The Bank of Lithuania forecasts that the domestic demand-driven Lithuanian economy will continue growing, albeit at a slower pace than previously expected. The worse outlook for the Russian economy, determined by persisting geopolitical tensions and falling oil prices, will have an essential influence on this change, the central bank said.
Bank of Lithuania
© DELFI / Šarūnas Mažeika

"The significantly deteriorating situation in Russia will worsen the performance of Lithuanian exporters. Although the development of domestic demand in the country is sustainable enough, internal growth alone is not sufficient to maintain the previously projected rates of economic development," says Raimondas Kuodis, deputy chairman of the Board of the Bank of Lithuania.

The Bank of Lithuania projects that the growth rate of the domestic economy will reach 2.7 percent this year. The previous projection was 3.1 percent. Nevertheless, due to the improved outlook for Lithuania's major foreign trade partners - the euro area and other countries, GDP growth in Lithuania is projected to accelerate to 3.5 percent.

A significant factor for the development of the domestic economy, as it has been to date, will be domestic demand - investment and private consumption. Business has even now been utilising a large part of its capacities, while export growth will increase the demand for investment in production capacity even more.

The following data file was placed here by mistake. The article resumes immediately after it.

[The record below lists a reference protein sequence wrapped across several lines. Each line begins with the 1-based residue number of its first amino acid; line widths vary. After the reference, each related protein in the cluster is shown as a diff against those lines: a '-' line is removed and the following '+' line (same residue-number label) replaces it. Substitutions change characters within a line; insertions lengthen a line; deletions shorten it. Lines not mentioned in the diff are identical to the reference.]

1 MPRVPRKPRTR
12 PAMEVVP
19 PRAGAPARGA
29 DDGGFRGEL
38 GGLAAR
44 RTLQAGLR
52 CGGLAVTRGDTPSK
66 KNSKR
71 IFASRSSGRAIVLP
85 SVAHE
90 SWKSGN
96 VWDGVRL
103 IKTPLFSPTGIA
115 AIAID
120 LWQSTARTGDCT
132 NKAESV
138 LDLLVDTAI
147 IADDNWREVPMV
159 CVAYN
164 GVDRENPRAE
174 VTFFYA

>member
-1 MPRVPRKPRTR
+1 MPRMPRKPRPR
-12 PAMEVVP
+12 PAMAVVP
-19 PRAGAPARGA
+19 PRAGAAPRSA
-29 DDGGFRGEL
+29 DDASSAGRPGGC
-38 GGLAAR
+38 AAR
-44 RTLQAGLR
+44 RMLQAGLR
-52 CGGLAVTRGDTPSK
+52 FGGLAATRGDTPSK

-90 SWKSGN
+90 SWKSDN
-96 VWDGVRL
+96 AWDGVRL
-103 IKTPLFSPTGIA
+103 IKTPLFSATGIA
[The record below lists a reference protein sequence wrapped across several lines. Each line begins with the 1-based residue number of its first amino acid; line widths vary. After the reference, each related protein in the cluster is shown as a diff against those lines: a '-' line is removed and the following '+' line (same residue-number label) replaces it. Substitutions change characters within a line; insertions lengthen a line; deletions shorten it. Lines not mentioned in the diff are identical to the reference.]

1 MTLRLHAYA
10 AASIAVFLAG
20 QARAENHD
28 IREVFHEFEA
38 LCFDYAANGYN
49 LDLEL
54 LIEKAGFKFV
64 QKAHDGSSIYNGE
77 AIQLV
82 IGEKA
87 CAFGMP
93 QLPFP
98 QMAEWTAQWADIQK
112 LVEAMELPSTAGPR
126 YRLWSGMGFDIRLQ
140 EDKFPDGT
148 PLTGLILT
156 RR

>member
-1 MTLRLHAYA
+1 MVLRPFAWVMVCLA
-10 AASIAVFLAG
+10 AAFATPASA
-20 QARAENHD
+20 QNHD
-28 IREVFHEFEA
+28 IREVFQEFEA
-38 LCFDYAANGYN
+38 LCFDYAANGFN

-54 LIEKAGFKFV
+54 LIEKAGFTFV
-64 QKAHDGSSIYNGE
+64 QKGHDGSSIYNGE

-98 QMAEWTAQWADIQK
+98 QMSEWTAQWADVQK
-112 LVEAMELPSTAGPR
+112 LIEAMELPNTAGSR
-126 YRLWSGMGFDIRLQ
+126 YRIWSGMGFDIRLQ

Oil, which has become significantly cheaper in global commodity markets, has been the main driver of the price dynamics in our country. Given the much lower oil prices, it is now believed that the general price level in Lithuania will fall by an average 0.3 percent this year. The previous projection for price growth was 0.9 percent.

As unemployment declines and employment rises, average wages and salaries are projected to rise by 4.9 percent this and next year.

"With growth in wages and salaries, despite the general price level not rising, the real purchasing power of the population is likely to increase; this would further increase domestic consumption, which is currently a major pillar for the domestic economy," says Gediminas Šimkus, director of the Economics and Financial Stability Service at the Bank of Lithuania.

Private consumption expenditure is projected to increase by 3.4 percent this year and by another 4 percent next year.

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